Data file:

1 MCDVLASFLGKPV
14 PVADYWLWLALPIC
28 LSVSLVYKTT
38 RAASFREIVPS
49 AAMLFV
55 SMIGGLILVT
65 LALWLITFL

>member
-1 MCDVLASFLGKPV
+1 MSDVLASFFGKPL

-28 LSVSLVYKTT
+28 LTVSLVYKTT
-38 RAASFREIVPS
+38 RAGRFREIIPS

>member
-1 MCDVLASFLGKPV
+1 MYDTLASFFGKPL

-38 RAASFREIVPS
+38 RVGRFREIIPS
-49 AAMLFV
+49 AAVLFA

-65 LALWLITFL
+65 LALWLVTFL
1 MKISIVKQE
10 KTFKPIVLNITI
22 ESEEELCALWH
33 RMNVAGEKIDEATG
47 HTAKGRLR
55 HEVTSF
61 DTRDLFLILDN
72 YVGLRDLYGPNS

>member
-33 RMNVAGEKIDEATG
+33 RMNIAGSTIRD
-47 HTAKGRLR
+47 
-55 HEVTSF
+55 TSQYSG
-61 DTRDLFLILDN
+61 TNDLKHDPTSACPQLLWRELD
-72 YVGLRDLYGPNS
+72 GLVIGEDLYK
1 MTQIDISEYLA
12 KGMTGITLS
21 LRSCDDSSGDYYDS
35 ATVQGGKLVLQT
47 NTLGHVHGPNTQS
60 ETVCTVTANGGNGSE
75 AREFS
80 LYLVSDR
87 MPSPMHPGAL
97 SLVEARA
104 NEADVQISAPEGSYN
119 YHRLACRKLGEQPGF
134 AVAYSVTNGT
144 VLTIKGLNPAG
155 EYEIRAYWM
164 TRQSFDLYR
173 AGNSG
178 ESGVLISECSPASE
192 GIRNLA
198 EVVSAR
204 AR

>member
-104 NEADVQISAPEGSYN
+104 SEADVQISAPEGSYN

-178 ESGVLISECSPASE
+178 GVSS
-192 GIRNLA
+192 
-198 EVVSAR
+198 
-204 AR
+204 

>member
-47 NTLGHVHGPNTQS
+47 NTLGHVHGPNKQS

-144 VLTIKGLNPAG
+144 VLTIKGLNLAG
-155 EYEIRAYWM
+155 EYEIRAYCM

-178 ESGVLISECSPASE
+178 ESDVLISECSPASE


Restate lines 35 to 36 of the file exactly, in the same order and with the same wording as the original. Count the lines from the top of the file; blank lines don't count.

-47 HTAKGRLR
+47 